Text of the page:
The virucidal properties of BRMG should be explored further for other deadly viruses, including the lethal viruses like SARS, MERS, and the virulent strains of SARS-CoV-2/COVID-19. Although SARS-CoV-2 is primarily a respiratory virus, the viral host receptor angiotensin-converting enzyme 2 (ACE2) is found in the cytoplasm of gastrointestinal epithelial cells, and the viral nucleocapsid protein is found in the cytoplasm of rectal, duodenal, and gastric epithelial cells, suggesting that the intestine may play a role in COVID-19 pathogenesis and may be a possible route of infection. β-glucans with immune effects in the intestine could thus be a beneficial supplementation method for the COVID-19 treatment (90). A β-glucan extract from the edible shiitake mushroom Lentinus edodes was recently confirmed to have a differential in vitro immunomodulatory and pulmonary cytoprotective effects, suggesting that it may be used to treat COVID-19. According to the findings, β-glucans delivered as a customized cocktail may be a good match for a potential nutraceutical-based COVID-19 intervention (91). In a randomized, placebo-controlled, and double-blind trial, Mah et al. found that the severity of upper respiratory tract infection (URTI) was lower among marathon runners (n = 76) who consumed dairy beverages containing 250 mg soluble baker's yeast beta-glucan (Wellmune® Austin, TX, USA) as opposed to athletes given placebo (n = 133). The severity was evaluated by the Jackson index, and results showed that the yeast beta-glucan significantly reduced the severity of nasal discharge and URTI in marathon runners (92).
Therefore, the above evidence suggests the application of curdlan in the treatment of hyperglycemia in patients infected with COVID-19.
Wound Healing Properties of Curdlan
β-Glucans increase wound repair by increasing the infiltration of macrophages, which promote tissue granulation, collagen deposition, and skin re-epithelialization. Curdlan-based wound dressings have a great stability and resistance to wound protease, prevent bacterial infections, and are effective in wound healing. According to a clinical study conducted by Majtan and Jesenak, the application of 3% cream containing curdlan isolated from S. cerevisiae caused 55.23% reduction in ulcers after 90 days of treatment (93). In humans, fungal β-D-glucans reduce blood cholesterol and improve absorption of glucose in cells and thereby help in wound healing (94).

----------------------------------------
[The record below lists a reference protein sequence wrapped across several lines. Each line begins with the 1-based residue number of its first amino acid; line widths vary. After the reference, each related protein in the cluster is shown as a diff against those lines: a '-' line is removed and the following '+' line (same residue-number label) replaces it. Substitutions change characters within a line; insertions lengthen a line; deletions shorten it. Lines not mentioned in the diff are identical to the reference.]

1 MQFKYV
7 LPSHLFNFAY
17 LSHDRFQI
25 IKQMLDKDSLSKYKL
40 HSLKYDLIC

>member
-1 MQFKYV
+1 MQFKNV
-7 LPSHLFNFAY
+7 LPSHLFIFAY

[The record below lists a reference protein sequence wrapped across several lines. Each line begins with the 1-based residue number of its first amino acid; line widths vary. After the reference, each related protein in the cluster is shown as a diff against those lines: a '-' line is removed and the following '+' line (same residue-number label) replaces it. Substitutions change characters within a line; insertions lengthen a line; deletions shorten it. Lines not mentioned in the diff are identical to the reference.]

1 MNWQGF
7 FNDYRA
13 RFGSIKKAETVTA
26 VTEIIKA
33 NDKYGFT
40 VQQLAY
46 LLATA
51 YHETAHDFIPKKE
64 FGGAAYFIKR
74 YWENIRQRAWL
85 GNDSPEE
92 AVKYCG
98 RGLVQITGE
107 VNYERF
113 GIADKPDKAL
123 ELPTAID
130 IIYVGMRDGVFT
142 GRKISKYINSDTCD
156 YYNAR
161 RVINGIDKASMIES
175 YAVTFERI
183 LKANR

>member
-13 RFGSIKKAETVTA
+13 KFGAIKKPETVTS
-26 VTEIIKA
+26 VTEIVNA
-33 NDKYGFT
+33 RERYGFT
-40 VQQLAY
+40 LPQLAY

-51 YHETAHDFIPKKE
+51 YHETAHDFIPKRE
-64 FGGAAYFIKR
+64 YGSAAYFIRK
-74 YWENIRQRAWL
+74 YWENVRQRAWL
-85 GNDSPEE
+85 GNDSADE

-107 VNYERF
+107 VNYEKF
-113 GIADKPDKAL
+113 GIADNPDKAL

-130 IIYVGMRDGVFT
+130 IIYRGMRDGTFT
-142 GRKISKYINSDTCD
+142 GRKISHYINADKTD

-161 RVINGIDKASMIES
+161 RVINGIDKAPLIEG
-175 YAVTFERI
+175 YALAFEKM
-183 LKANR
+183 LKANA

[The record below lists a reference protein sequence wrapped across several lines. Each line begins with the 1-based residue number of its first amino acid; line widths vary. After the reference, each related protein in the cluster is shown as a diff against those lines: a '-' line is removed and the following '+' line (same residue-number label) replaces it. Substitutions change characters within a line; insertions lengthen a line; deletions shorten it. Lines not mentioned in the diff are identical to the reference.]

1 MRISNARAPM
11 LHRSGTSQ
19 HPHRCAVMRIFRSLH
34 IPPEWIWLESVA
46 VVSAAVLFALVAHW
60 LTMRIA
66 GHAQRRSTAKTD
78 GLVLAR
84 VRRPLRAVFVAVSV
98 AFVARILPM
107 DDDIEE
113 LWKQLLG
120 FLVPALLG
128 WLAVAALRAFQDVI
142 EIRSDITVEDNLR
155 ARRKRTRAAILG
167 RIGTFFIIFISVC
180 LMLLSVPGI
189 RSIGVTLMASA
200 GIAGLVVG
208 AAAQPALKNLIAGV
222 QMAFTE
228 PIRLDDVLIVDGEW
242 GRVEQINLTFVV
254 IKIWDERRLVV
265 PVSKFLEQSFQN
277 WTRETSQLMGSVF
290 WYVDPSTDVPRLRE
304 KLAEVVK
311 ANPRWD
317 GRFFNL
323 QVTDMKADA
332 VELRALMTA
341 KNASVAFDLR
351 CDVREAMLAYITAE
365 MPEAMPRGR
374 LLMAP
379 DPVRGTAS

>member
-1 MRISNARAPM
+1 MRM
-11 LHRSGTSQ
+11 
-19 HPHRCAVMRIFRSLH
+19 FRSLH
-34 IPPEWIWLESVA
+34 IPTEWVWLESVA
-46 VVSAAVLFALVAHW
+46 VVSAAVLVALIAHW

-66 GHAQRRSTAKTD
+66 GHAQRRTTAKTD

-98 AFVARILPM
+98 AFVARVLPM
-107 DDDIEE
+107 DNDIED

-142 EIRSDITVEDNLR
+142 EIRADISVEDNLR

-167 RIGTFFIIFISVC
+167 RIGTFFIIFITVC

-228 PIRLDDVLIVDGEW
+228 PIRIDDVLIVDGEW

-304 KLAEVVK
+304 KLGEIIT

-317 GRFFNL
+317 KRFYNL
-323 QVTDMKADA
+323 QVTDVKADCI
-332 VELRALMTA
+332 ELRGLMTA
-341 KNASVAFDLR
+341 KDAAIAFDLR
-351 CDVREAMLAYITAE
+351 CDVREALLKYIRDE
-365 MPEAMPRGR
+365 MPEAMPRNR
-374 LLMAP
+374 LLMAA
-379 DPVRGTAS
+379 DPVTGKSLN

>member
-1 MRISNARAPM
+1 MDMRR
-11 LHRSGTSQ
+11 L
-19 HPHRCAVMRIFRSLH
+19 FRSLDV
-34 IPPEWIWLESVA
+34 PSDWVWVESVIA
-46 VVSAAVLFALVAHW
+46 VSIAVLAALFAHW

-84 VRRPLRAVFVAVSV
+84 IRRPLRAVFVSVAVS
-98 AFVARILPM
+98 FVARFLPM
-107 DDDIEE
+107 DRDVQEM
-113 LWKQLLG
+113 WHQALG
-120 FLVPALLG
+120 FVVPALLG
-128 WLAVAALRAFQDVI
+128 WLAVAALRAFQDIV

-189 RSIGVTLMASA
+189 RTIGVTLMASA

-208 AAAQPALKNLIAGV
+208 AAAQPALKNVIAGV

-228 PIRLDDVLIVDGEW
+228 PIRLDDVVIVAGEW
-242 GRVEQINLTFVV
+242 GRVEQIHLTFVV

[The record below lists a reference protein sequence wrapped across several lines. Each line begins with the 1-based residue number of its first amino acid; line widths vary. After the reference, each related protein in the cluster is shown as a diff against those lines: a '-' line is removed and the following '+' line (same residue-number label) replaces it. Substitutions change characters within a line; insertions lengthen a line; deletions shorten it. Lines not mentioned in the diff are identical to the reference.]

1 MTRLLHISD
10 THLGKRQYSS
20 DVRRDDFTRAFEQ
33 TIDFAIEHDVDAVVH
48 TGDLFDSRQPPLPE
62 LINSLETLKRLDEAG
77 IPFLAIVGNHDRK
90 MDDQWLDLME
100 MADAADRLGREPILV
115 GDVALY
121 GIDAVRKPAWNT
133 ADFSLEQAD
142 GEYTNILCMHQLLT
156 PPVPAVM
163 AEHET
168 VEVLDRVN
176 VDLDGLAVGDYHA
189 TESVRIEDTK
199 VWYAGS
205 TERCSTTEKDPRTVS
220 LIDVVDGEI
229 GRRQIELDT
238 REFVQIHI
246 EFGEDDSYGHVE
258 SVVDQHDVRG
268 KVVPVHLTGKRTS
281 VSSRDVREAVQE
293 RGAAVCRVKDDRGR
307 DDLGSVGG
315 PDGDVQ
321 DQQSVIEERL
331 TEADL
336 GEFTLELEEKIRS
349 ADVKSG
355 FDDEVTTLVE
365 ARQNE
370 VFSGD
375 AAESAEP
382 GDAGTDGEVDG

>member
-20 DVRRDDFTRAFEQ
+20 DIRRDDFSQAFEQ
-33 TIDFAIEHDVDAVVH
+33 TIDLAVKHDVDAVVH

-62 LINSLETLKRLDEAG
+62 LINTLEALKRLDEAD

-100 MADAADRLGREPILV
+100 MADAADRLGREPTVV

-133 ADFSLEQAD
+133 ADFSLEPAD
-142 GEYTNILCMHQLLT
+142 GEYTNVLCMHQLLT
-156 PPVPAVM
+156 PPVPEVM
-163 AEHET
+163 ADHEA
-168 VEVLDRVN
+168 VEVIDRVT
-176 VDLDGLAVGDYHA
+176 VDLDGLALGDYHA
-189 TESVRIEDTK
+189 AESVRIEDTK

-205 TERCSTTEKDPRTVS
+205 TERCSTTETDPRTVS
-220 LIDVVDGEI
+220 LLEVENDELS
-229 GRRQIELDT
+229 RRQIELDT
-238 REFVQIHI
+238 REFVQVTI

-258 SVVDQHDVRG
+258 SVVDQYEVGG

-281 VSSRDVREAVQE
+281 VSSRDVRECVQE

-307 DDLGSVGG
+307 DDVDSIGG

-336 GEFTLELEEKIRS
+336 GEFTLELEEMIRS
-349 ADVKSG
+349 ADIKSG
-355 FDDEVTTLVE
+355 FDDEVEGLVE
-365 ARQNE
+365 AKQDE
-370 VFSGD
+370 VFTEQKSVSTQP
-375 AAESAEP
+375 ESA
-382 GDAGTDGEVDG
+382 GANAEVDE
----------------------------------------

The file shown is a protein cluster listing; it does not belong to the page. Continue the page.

Immunomodulation Functions of Curdlan
Besides the above-mentioned usages, curdlan appears to have some other immunomodulation applications. Recently, Song et al. reported improvement in the in vivo humoral and cell-mediated immune responses in aged mice after the antigen challenge thereby suggesting the antiaging efficacy of curdlan (95). Curdlan derivatives also have anti-allergic activities, which have been verified in animal models and clinical trials in humans (96). Burg et al. observed that the daily oral administration of fungal β-glucan (400 μg/day) significantly reduced the influx of eosinophils into the lungs of ovalbumin challenged mice compared with control counterparts, thereby suggesting the protective action of curdlan against the development of asthma (97). The overactive type II helper T-lymphocytes response is thought to occur in individuals who experience allergic asthma attacks. It has been observed that β-(1,3)-glucan attenuates Th2 cytokines response by modulating the activity of macrophages, which produce pro-inflammatory mediators, such as prostaglandin E2, tumor growth factor, and IL-10 (98). Some investigators suggest that curdlan may be helpful in the prevention of chronic fatigue syndrome because it increases the proliferation of splenic lymphocytes and enhances the production of cytokines together with the stimulation of humoral and cellular immunity (99).
Recent Patents of Curdlan
Besides other functional and biological properties, curdlan has been identified as an antiviral and antibacterial substance. As an immunomodulatory agent, curdlan can bind as a phagocytic receptor ligand and can act as dectin-1 agonist (69). In addition, curdlan can act as C-type lectin receptor and hence can achieve targeted immunotherapy (100). Apart from this, curdlan has unique gelling properties and thus can be applied to increase elasticity and the overall gel strength (13). Curdlan can also be used to form edible preservative films (14, 15). Recent patents of curdlan are mostly concentrated toward its immunomodulatory functions and improvement of physical properties of foods and drugs in the packaging processes. A comprehensive list of recent patents on curdlan, its applications, inventors, and patent holders are summarized in Table 4.
Table 4. Recent patents on curdlan showing patent holders, therapeutic products and a wide array of industrial applications.